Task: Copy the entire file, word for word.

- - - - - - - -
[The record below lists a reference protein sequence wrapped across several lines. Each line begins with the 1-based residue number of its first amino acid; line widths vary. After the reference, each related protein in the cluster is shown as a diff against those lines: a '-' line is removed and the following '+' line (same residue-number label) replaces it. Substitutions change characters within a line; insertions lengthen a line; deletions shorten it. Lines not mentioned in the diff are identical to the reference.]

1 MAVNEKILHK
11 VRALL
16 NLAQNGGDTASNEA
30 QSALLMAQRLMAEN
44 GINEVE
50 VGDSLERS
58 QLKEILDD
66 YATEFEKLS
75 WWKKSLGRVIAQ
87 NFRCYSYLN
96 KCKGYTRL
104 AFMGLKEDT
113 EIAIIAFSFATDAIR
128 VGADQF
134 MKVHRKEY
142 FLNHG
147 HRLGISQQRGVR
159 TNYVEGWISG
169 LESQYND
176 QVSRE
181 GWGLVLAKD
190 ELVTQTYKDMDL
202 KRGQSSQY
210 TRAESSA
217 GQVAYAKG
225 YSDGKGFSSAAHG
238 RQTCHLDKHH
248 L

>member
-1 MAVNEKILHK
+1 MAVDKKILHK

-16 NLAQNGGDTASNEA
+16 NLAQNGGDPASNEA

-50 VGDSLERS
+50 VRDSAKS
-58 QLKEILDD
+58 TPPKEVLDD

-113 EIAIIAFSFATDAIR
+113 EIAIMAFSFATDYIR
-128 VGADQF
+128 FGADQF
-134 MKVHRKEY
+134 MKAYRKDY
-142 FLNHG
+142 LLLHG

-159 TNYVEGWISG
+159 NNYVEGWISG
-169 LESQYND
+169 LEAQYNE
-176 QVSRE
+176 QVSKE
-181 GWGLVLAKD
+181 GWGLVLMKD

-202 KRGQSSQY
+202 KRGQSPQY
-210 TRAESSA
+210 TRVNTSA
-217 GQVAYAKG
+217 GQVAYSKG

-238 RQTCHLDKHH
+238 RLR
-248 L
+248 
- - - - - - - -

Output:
[The record below lists a reference protein sequence wrapped across several lines. Each line begins with the 1-based residue number of its first amino acid; line widths vary. After the reference, each related protein in the cluster is shown as a diff against those lines: a '-' line is removed and the following '+' line (same residue-number label) replaces it. Substitutions change characters within a line; insertions lengthen a line; deletions shorten it. Lines not mentioned in the diff are identical to the reference.]

1 MAVNEKILHK
11 VRALL
16 NLAQNGGDTASNEA
30 QSALLMAQRLMAEN
44 GINEVE
50 VGDSLERS
58 QLKEILDD
66 YATEFEKLS
75 WWKKSLGRVIAQ
87 NFRCYSYLN
96 KCKGYTRL
104 AFMGLKEDT
113 EIAIIAFSFATDAIR
128 VGADQF
134 MKVHRKEY
142 FLNHG
147 HRLGISQQRGVR
159 TNYVEGWISG
169 LESQYND
176 QVSRE
181 GWGLVLAKD
190 ELVTQTYKDMDL
202 KRGQSSQY
210 TRAESSA
217 GQVAYAKG
225 YSDGKGFSSAAHG
238 RQTCHLDKHH
248 L

>member
-1 MAVNEKILHK
+1 MAVDKKILHK

-16 NLAQNGGDTASNEA
+16 NLAQNGGDPASNEA

-50 VGDSLERS
+50 VRDSAKS
-58 QLKEILDD
+58 TPPKEVLDD

-113 EIAIIAFSFATDAIR
+113 EIAIMAFSFATDYIR
-128 VGADQF
+128 FGADQF
-134 MKVHRKEY
+134 MKAYRKDY
-142 FLNHG
+142 LLLHG

-159 TNYVEGWISG
+159 NNYVEGWISG
-169 LESQYND
+169 LEAQYNE
-176 QVSRE
+176 QVSKE
-181 GWGLVLAKD
+181 GWGLVLMKD

-202 KRGQSSQY
+202 KRGQSPQY
-210 TRAESSA
+210 TRVNTSA
-217 GQVAYAKG
+217 GQVAYSKG

-238 RQTCHLDKHH
+238 RLR
-248 L
+248 